Sermon - 6th November 2011
Scripture - Amos 5:18-24 , Matthew 25:1-13
Rev Andy Braunston
The theme of both of our readings today is that of waiting. No doubt the compilers of the lectionary had this theme in mind as they looked towards Advent in a few weeks and as the evenings draw in and winter approaches. In Amos the long-promised day of the Lord will come and put all things right whilst the bridesmaids in our Gospel reading are waiting for the bridegroom to arrive. Some are wise, others are foolish and are not prepared for his arrival.
It’s easy to be smug at the foolish virgins but we’re not always prepared for what is about to happen as this video shows…..[Christmas flash mob] I like the way that some of those who were really shocked at first join in, whilst others just watch for a bit before they relax.
Amos was ministering during the reign of King Uzziah about 700 years before Jesus. He came from a humble background and his message was both stark and blunt: the worship of God and social justice are two sides of the same coin. The Jewish people of his time had fallen into the trap of believing that their nominal observance of the covenant would be enough.
They went to Temple, they kept kosher, they lived by the external signs of the covenant yet this wasn’t enough as they ignored all the commands in the Law which demand justice. A society riddled with corruption couldn’t be an heir to God’s gracious promises. The Day of the Lord, to which the people looked forward, would be terrible. It wouldn’t be primarily about God dealing with Israel’s enemies as they supposed but, instead, it would be a day of judgement on the people of God themselves. The Day of the Lord, for which Amos longed, would show the people how mistaken they were in supposing that nominal religion was enough. Amos realised that a radical commitment to follow God’s commands was needed and, for Amos, these commands were summed up with the ideas of justice and righteousness.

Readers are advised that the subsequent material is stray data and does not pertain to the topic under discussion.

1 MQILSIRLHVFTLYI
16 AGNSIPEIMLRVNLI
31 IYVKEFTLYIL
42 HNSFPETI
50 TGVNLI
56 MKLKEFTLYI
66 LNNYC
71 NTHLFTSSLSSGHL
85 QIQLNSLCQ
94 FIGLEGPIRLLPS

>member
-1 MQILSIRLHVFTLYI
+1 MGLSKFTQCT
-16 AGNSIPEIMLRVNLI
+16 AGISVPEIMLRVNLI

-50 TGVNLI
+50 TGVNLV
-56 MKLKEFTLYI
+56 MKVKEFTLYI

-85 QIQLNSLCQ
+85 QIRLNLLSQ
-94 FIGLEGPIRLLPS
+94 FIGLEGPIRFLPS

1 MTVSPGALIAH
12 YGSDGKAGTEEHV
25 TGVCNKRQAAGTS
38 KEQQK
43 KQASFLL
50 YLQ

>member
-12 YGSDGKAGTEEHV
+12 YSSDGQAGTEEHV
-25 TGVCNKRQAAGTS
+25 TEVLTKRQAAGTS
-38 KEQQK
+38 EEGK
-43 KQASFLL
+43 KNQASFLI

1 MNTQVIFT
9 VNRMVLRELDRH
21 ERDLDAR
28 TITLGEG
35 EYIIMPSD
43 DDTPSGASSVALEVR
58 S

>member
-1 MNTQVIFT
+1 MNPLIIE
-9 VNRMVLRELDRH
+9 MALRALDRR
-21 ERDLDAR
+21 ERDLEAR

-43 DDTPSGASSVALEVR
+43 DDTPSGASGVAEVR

Bridegrooms and Maids
The waiting for the Day of the Lord theme is followed up, rather more obliquely in our Gospel reading. Here Jesus uses the image of a wedding to talk about his coming at the end of time. The metaphor doesn’t make much sense for us until we understand Jewish customs. A bridge groom would go to a bride’s house to negotiate the marriage with the father of the bride. In ancient times this was little more than agreeing a purchase price. Once the price was agreed the couple were betrothed. They were seen as married – a divorce would be needed to end the relationship – but the marriage wasn’t yet consummated. During this time the groom would go and prepare a marital home whilst the bride waited for her groom to return. This is the situation Mary found herself in when she encountered the angel Gabriel – betrothed and so legally married, but not yet fully married.